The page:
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The Potential Impacts of Global Sea Level Rise on Transportation Infrastructure

October 2008

Prepared by the U. S. Department of Transportation, this report provides a high-level estimate of the net effect of sea level-rise and storm surges to transportation infrastructure on the U. S. eastern seaboard by 2100. The study integrates estimates of eustatic sea-level rise based on IPCC scenarios and digital elevation maps to identify areas that will either be inundated or placed at risk during storms. These estimates do not account for local variations. Based on 9 modeling outputs, from 6cm to 59cm, the study identifies the roads, airports, ports, and rail lines at risk from New York down to Florida, and it provides quantitative data on the extent to which each state in the study area will be affected by sea-level rise.

Authors or Affiliated Users: Kevin M. Wright, Christopher Hogan

Resource Category: Assessments

 

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National Assessment of Coastal Vulnerability to Sea-Level Rise: Preliminary Results for the Atlantic Coast

1999

One of three national assessments of U. S. coastal regions conducted in the late 1990's, this assessment focused on the Atlantic coastline, while the other two focused on the Gulf Coast and Pacific coastlines. The overall goal of these studies was to identify those portions of the U. S. coastal regions at risk and the nature of that risk (e. g. , inundation, erosion, etc. ). The long-term goal of this study is to predict future coastal changes with a degree of certainty useful for coastal management, following an approach similar to that used to map national seismic and volcanic hazards.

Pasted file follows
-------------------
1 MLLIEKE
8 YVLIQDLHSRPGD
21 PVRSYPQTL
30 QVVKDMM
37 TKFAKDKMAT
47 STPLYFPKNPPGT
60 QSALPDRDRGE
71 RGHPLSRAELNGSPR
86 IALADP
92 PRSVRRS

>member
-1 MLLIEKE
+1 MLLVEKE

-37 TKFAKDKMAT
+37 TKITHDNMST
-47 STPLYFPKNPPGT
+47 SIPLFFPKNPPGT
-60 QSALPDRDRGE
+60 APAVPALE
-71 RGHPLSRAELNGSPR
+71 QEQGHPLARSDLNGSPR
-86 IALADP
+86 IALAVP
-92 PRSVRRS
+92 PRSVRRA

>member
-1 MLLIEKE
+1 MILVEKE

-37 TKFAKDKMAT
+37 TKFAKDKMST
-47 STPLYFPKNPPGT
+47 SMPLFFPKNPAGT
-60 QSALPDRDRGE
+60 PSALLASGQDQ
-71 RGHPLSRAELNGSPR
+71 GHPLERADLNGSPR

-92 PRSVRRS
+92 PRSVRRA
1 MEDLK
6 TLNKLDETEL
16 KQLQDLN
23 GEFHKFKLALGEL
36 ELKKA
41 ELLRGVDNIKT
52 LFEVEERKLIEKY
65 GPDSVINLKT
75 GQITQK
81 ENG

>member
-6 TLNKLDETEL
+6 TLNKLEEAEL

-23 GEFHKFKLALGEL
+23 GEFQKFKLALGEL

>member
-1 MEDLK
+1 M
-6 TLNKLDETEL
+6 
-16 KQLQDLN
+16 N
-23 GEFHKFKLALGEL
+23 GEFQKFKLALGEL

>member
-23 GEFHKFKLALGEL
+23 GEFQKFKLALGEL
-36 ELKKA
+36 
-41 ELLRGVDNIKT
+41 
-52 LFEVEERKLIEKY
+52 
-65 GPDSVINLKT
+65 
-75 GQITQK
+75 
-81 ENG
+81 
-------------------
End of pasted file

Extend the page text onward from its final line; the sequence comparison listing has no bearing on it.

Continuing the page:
Authors or Affiliated Users: E. Robert Thieler, Erika S. Hammar-Klose

Resource Category: Assessments

 

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Changing Tides: How Sea-level Rise Harms Wildlife and Recreation Economies Along the U.S. Eastern Seaboard

August 15, 2016

From the National Wildlife Federation (NWF), “Changing Tides” delineates the risks of sea-level rise to wildlife, recreation, and local economies by outlining key impacts in 15 eastern U.S. states: Florida, Georgia, South Carolina, North Carolina, Virginia, Maryland, Delaware, Pennsylvania, New Jersey, New York, Connecticut, Rhode Island, Massachusetts, New Hampshire, and Maine. NWF also offers policy solutions for both mitigation and adaptation to climate change. 

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The Bottom Line on Climate Change - Come Heat and High Water: Climate Risk in the Southeastern U.S. and Texas

July 30, 2015

This report was developed by the Risky Business Project, whose mission is to quantify the economic risks to the U.S. from unmitigated climate change. This report focuses on the Southeast and Texas and offers a first step toward defining the range of potential economic consequences to this region based on current climate projections through 2100.

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Southeast Regional Assessment Project (SERAP)

December 13, 2010

The Southeast Regional Assessment Project (SERAP) was developed by the Department of Interior's (DOI) National Climate Change and Wildlife Science Center (NCCWSC). This report defines proposed efforts by SERAP to better integrate and support efforts of the eight DOI NCCWSC Regional Climate Science Centers (RCSCs) and DOI's Landscape Conservation Cooperatives (LCCs), optimize ecosystem management decisions, and satisfy overall DOI conservation objectives.

Resource Category: Data and tools